Friday, July 20, 2007

Friday beautiful science

Today's Friday beautiful science is a hybrid photo of 4 photos taken by the Cassini space probe on New Year's Eve 2004. They show Saturn's moon Iapetus. This week, scientists at the Jet Propulsion Laboratory unveiled a model for how it is that Iapetus ended up with the ridge running across the moon:

"We've modeled how Iapetus formed its big, spin-generated bulge and why its rotation slowed down to its present nearly 80-day period. As an unexpected bonus, Iapetus also told us how old it was," said Dennis Matson, Cassini project scientist at JPL. "You would expect a very fast-spinning moon to have this bulge, but not a slow-spinning moon, because the bulge would have been much flatter."

Scientists calculate Iapetus originally rotated much faster -- at least five hours, but less than 16 hours per revolution. The fast spin gave the moon an oblate shape that increased the surface area (in the same way the surface area of a round balloon stretches when the balloon is pressed into an oblate shape). By the time the rotation slowed down to a period of 16 hours, the outer shell of the moon had frozen. Furthermore, the surface area of the cold moon was now smaller. The excess surface material was too rigid to go back smoothly into the moon. Instead, it piled up in a chain of mountains at the equator.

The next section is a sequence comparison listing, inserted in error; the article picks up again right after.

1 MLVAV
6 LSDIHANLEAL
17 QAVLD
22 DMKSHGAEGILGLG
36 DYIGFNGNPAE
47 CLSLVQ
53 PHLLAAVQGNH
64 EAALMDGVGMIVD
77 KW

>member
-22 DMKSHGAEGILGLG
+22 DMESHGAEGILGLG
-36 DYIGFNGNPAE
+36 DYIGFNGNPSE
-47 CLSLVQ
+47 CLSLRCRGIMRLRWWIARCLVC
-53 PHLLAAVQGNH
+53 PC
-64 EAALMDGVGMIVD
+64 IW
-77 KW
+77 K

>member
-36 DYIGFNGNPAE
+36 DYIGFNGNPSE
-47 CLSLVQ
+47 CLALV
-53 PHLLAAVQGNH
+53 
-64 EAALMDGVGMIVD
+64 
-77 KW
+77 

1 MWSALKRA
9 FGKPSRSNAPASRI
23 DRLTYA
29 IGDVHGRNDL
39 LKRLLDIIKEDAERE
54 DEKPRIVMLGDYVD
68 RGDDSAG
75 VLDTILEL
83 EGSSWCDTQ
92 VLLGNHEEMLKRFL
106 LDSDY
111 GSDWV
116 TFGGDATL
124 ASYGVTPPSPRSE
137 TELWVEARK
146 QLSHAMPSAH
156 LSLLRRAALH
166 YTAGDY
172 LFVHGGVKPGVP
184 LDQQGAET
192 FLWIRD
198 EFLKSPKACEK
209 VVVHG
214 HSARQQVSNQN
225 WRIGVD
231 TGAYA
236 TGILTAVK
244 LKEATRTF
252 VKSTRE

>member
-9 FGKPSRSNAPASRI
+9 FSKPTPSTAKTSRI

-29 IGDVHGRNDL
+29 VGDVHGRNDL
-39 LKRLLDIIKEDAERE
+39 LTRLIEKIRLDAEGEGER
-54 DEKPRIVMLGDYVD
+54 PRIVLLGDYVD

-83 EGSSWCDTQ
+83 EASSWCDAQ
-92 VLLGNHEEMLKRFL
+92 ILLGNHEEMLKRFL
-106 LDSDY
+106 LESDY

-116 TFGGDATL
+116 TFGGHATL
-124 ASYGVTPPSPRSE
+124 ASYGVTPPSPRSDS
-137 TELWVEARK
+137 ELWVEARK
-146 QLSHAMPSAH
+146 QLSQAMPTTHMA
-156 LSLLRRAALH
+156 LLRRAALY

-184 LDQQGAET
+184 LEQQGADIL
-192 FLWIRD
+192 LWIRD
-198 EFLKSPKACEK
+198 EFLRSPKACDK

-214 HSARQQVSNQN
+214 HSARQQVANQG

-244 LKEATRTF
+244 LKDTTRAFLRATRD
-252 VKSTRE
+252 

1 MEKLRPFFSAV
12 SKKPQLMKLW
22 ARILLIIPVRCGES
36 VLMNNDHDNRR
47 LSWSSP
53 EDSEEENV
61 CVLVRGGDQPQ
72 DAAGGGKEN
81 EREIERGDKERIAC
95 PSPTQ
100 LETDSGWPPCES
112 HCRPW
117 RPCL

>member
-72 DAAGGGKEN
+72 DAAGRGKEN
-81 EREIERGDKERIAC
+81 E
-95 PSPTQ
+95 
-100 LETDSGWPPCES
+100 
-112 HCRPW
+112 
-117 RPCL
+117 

"Iapetus' development literally stopped in its tracks," said Castillo. "In order for tidal forces to slow Iapetus to its current spin rate, its interior had to be much warmer, close to the melting point for water ice." The challenge in developing a model of how Iapetus came to be "frozen in time" has been in deducing how it ever became warm enough to form a bulge in the first place, and figuring out what caused the heat source to turn off, leaving Iapetus to freeze.

The heat source had to have a limited life span, to allow the moon's crust to rapidly become cold and retain its immature shape. After looking at several models, scientists concluded that the heat came from its rocks, which contain short-lived radioactive isotopes aluminum-26 and iron-60 (which decay very rapidly on a geologic timescale). Since these elements decay at a known rate, this allowed scientists to "carbon date" Iapetus by using aluminum-26 instead of carbon. Scientists calculate the age of Iapetus to be roughly 4.564 billion years old.
Via Bad Astronomy.